The most noble of women, the elect from among virgins, the splendid ornament of our nature, the glory of our mould, who freed Eve from her shame and Adam from the curse, who cut off the bold insolence of the dragon, she whom the smoke of concupiscence touched not, nor the worm of pleasure harmed."*

"Of the fruit of thy womb I will set upon thy throne." -- cxxxi. 11.

"Christ is called the fruit of the womb, because the Saviour, according to the flesh, is Son of a Virgin Mother, conceived without earthly father by the Holy Ghost."+


"Wisdom hath built her a house, she hath hewn her out seven pillars. She hath mingled her wine." -- ix. 1, 2.

"Christ, the Wisdom and power of God and the Father, built Himself a house; flesh from the Virgin as He had foretold. The Word was made flesh, and dwelt in us. This same the most wise prophet attests. The infinite Wisdom of God, that was before the ages, and affords life to all, built her a house, putting on corporally a temple from a mother who knew not man. And reared up seven pillars, even the most fragrant gifts of the Holy Ghost, as says Isaias: And there shall rest upon Him the seven spirits of God.++ She hath mingled her wine in the bowl, whereby is meant, that the Saviour, uniting His Godhead like pure wine with the flesh in the Virgin, was born of her at once God and man, without confusion of the one and the other."**

"Praise Him who lay in the womb of the Virgin, and therein built for Himself a royal palace and temple, and there took a vesture wherewith He might be splendidly adorned, and made ready the arms to vanquish His enemies."||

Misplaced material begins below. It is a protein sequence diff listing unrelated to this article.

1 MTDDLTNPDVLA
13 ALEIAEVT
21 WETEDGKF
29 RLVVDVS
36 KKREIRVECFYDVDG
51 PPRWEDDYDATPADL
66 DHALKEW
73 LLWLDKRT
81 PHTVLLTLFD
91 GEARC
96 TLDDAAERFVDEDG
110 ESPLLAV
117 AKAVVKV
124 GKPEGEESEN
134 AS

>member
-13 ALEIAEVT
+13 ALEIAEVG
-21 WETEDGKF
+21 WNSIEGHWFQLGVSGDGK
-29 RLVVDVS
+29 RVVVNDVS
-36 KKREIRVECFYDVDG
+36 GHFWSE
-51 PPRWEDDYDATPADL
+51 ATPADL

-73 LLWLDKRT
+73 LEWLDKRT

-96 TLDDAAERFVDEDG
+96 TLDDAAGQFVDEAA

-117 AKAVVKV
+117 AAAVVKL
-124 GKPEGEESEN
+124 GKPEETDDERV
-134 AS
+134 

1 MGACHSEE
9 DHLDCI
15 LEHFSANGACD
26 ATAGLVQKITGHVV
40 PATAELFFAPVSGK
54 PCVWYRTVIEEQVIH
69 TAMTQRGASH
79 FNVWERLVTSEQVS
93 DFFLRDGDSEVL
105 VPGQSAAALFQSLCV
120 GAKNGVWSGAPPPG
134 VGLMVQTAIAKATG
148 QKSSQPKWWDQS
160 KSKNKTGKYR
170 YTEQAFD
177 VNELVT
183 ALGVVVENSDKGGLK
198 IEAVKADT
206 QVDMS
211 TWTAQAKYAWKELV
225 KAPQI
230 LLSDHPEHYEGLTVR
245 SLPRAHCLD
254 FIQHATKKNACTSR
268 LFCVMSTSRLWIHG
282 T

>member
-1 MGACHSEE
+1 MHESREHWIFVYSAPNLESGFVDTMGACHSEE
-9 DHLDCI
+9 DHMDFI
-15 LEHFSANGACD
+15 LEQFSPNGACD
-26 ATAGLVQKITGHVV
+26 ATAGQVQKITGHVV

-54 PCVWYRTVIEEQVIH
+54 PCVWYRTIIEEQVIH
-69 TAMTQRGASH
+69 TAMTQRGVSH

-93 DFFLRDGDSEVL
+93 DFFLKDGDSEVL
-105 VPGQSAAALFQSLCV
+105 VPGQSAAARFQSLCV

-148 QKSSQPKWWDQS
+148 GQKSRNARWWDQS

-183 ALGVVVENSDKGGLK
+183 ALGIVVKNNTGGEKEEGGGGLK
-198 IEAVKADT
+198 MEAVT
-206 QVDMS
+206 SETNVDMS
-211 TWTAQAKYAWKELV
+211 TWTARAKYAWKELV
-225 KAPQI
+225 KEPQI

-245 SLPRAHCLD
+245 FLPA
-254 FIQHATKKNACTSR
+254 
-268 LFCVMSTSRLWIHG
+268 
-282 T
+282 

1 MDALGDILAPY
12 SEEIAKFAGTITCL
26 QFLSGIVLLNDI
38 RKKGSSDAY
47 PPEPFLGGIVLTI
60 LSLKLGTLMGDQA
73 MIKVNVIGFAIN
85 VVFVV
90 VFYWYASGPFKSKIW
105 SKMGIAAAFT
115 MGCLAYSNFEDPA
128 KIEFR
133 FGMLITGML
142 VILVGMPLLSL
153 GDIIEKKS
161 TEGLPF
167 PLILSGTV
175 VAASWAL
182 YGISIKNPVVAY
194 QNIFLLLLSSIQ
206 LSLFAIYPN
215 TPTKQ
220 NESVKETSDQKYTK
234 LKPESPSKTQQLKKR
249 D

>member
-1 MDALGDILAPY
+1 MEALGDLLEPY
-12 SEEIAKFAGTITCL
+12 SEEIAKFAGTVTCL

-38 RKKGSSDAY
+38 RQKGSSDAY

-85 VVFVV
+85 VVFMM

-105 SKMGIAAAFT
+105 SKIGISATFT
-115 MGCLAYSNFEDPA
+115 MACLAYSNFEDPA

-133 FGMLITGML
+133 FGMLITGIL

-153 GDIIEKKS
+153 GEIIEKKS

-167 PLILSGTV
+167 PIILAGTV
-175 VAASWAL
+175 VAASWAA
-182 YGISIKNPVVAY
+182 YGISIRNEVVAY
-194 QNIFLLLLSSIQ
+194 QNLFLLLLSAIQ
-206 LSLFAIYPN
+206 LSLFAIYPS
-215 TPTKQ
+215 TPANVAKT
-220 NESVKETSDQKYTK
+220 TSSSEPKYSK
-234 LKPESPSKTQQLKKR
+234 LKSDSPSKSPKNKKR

"Mary was therefore to the Father as a tree, to the Son a Mother, to men the spring of the Eternal Spirit, and the rising of incorruption... By no human generation did the Virgin bring forth, God forbid! but she ministered her own substance without carnal concupiscence, and not of stones wrought with hammer or chisel did Wisdom build her a house. No sound of iron was heard in the building, for man had not part in Mary, but the Virgin alone. The stones were polished of themselves and already wrought, not prepared by men: so too the assumption [of flesh by the Word] in Mary was none of man's work, but chosen out from our nature by means of the venerable Virgin. As stones come from the earth, so too the assumption had its origin and growth in nature, whilst the divinity remained immaculate by reason of a nature unstained. As it was the earth alone that produced, so the Virgin alone conceived."***

* Hesychius, Orat. de Virginis laudib. Biblioth. PP. Graeco-Lat. Tom. ii. p. 423.

+ S. Prosper Aquitan., Expositio in Ps. cix.

++ Is. xi. 2.

** S. Hippolytus, Comm. in Prov., ix. 1. Galland. T. ii., p. 488.

|| S. Ephrem, Serm. ii., De Nat. Dom. Opp. Syr. T. ii., p. 405.

*** Serm. Opp. Gr. T. ii., pp. 275, 276.



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